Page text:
The rate at which Next Gen Systems have impacted the speed and costs of DNA sequencing has been astonishing over the last decade or so. Now there is a focus on dramatically shrinking instruments in size that may fundamentally affect how and where sequencing can be done. John Boyce first introduced the GNU Bio sequencer as the “K” cup for sequencing; a bench-top model that would be as easy to use as making a cup of coffee. The idea of being able to do DNA sequencing in every medical lab was appealing enough for Biorad to quickly acquire them. Similarly Life Technologies acquired Ion Torrent who designed a similarly simple to use and small system.
Now the goals is to design even smaller systems that could potentially be hand-held. And Pathologists, not genome scientists are the target customers with an ever expanding appetite for molecular data in cancer, infection diseases and other areas. Products currently in the space include Cepheid’s GeneXpert and Iquum (Roche) Liat™ Analyzer, as examples. But there are others to keep an eye out for in this exciting field. Companies to watch include:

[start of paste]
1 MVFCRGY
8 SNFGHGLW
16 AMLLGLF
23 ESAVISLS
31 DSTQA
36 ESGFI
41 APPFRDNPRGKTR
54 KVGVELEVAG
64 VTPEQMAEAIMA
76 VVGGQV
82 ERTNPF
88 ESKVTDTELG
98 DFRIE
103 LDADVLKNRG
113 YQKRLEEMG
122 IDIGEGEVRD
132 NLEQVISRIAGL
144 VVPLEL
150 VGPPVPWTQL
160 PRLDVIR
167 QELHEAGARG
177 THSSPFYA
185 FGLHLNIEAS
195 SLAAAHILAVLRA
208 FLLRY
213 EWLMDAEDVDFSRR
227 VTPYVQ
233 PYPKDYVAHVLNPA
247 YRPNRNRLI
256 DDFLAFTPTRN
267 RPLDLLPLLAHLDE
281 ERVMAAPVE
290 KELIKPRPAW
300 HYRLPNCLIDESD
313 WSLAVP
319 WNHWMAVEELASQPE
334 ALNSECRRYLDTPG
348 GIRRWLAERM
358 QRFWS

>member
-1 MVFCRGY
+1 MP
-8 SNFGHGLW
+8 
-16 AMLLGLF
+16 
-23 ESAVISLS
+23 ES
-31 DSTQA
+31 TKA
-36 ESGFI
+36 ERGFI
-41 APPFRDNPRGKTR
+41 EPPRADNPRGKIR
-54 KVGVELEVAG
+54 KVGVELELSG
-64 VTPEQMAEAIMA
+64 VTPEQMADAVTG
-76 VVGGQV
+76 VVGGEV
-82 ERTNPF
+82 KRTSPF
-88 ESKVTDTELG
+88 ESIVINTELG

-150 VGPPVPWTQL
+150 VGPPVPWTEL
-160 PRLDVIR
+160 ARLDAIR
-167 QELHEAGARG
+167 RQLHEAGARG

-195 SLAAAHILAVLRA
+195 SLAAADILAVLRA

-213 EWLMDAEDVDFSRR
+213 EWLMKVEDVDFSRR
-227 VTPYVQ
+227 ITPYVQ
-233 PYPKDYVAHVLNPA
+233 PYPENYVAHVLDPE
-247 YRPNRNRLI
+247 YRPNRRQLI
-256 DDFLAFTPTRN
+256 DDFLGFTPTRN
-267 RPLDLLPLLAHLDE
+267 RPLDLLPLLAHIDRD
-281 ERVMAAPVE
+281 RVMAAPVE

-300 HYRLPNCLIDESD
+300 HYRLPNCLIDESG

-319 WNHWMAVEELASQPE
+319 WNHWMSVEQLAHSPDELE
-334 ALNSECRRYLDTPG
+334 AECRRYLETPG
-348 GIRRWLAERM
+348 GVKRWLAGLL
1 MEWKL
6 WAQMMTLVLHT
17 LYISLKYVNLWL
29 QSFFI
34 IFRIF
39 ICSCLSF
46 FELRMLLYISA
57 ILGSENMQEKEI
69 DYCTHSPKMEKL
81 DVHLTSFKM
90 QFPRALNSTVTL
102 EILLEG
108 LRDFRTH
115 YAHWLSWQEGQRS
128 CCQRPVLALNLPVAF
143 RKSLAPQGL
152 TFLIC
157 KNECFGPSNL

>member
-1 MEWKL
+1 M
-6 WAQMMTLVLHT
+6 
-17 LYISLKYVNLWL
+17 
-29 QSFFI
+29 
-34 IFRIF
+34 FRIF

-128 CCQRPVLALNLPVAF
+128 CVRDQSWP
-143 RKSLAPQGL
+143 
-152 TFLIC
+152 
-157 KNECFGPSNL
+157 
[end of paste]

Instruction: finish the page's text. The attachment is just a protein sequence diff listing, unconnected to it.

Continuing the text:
Oxford Nanopore with their pocket sized minion.
Genia Technologies (now part of Roche) with a nanopore-based platform allows for single molecule, electrical, real-time analysis for clinical sequencing applications.
QuantuMDx and their handheld DNA analyzer that will provide an accurate molecular diagnostic result in 10-15 minutes.
Insilixa, currently in stealth mode, building the next generation of high-performance CMOS biochips for microarray technology, qPCR, and DNA sequencing.
Ubiquitome’s first product, Freedom 4 is a field based real time PCR platform.
DNA Electronics Ltd – DNA Electronics Ltd that does PCR (for speed) and sequencing (for content) on the same chip in the same analysis, to arrive at a fast, accurate and informative diagnosis.